Wilbur Ross’s Distress

Photo: John Chapple

For a private-equity investor who specializes in collecting underperforming assets in the industrial heartland, it was a nightmare come true. Wilbur Ross Jr., the Manhattan billionaire, had just gotten out of bed on January 2 when he received a frantic call: There had been an explosion in a mine he owns in Sago, West Virginia. Thirteen miners were trapped underground—some two miles from the mine shaft’s opening—a disaster that would soon command the attention of the international media.

“My initial reaction was to get on a plane and go to the mine,” Ross says via e-mail, “but our CEO, Ben Hatfield, felt that since I had no technical skills to help with the rescue process, I would just be in the way.” Instead, Ross worked the phones from his home office, hoping against hope that the miners were alive.

What followed was brutal press coverage that painted him as a heartless latter-day nineteenth- century coal baron. Such an outcome is really an occupational hazard for investors like Ross who, from the hushed confines of their offices in Manhattan, trade in companies that employ armies of industrial workers working in hardscrabble and sometimes dangerous conditions.

The blast shattered an extraordinary streak for Ross. The former husband of Betsy McCaughey Ross, Ross splits his time between Fifth Avenue and Palm Beach. He spent decades as an investment banker. In 2002, Ross started snapping up decaying steel mills, southern textile mills, and mines, earning him the nickname “Bottom Feeder” and vaulting him into billionaire ranks for the first time. His third marriage, to Hilary Geary in 2004, was toasted by Bobby Short at the Rainbow Room. This past November, he took over the International Coal Group, owner of the Sago mine.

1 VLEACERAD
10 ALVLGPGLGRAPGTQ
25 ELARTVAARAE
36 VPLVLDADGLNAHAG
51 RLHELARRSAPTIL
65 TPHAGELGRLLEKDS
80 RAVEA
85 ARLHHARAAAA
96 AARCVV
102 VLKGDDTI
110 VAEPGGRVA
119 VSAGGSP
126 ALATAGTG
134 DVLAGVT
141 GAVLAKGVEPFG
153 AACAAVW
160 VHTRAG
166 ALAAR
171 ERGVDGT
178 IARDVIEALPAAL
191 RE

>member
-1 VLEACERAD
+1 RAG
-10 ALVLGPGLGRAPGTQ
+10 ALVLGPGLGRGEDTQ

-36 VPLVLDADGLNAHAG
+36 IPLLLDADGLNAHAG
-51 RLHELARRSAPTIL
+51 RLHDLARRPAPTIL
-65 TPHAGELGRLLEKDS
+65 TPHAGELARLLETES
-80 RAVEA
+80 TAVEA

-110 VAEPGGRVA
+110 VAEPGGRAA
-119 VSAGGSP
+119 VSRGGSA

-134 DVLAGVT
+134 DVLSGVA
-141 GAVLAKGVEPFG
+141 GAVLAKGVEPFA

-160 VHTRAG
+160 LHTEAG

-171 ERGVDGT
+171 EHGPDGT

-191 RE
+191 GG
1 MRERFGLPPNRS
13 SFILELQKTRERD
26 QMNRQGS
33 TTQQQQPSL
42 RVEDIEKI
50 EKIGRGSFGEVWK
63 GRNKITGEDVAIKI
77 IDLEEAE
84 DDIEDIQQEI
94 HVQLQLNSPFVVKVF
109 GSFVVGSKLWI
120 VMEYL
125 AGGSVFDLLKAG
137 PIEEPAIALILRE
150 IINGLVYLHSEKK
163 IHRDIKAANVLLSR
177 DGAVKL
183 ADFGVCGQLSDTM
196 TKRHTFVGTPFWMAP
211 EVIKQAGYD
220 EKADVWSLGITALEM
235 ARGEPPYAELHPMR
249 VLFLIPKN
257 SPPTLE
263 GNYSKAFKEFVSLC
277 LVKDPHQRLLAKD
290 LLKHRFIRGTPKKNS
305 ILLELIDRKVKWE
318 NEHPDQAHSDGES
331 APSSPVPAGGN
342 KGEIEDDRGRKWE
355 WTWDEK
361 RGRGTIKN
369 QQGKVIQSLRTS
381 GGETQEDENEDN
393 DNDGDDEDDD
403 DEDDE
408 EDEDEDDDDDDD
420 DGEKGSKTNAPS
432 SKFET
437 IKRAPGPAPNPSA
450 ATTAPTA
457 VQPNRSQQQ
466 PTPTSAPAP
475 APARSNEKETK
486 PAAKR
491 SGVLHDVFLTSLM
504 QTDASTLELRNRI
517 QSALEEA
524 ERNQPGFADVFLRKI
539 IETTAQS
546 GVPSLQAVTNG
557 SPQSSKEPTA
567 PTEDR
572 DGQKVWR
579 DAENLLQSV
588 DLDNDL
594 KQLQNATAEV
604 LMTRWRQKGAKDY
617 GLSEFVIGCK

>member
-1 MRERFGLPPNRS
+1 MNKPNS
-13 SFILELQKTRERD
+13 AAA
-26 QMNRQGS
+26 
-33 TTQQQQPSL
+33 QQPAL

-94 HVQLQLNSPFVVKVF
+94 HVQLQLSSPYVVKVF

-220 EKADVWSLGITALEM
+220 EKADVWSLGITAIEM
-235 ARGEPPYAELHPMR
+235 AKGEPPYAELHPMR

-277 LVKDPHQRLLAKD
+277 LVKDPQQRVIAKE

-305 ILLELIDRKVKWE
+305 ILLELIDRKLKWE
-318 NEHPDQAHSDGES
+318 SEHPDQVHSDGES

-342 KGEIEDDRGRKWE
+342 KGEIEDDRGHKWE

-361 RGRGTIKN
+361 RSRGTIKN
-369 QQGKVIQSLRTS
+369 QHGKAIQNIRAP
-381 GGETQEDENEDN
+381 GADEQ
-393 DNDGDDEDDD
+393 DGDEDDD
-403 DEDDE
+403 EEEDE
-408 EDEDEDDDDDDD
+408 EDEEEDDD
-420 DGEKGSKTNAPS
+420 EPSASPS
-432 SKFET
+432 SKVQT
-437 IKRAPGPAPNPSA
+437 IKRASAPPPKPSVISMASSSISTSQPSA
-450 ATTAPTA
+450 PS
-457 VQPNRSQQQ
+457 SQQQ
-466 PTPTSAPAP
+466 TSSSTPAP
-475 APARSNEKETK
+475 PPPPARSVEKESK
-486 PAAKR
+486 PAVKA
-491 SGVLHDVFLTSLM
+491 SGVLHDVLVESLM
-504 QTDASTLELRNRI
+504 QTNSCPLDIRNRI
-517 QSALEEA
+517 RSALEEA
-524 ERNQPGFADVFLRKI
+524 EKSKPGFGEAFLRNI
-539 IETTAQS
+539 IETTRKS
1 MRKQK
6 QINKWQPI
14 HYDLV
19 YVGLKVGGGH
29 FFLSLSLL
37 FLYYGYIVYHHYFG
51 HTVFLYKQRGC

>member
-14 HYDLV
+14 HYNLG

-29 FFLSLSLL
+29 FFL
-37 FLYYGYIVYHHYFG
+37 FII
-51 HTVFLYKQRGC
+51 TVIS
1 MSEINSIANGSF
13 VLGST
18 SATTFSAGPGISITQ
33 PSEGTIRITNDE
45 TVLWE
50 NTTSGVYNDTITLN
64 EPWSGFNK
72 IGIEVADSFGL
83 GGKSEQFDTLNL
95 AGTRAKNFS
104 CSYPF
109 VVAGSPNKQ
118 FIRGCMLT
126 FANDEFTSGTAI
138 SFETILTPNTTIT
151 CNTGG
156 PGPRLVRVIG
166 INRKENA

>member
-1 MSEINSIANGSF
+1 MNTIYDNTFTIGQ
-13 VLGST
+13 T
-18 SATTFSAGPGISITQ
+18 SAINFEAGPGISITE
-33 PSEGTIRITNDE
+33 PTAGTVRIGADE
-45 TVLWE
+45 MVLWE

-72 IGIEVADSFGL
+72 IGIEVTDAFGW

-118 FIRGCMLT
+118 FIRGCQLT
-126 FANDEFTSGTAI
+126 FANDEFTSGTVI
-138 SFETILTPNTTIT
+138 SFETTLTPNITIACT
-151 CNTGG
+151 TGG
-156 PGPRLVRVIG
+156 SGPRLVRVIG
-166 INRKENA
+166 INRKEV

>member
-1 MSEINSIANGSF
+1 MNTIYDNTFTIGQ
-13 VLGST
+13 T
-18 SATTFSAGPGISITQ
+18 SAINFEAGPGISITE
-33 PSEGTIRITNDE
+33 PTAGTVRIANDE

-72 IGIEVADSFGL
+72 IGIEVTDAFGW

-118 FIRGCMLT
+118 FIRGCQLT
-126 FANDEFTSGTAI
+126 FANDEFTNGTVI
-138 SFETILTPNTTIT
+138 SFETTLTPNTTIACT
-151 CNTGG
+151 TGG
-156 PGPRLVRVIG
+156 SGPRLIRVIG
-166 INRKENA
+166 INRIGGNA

And then: the explosion.

Ross became the target of recriminations from victims’ families, whose emotional swing, from initial terror to elation to rage and grief, riveted the nation. The press has pointed out that the mine had 202 federal safety violations last year (most of which predated Ross’s ownership), including sixteen that were seen as immediate hazards to miners’ safety. Ross has said he was assured by managers that the mine was safe.

“I don’t know what is harder—trying to get to sleep at night with Sago hanging over me or getting up in the morning to face another day of internal sorrow and external criticism,” he says, adding that he’s offered to personally match any contributions to the families from the public “dollar for dollar.” One of his fiercest competitors, Massey Energy Company, has pledged $250,000, and Ross adds that fellow city moguls have chipped in, including Donald Trump, who gave $25,000.

He’s still tormented by guilt, however. “For the rest of my life, the memory of those who died at Sago will haunt me,” he says. “That will never go away. I know that the families will wonder whether there wasn’t something more I could have done to make sure their loved ones would still be alive.”

Wilbur Ross’s Distress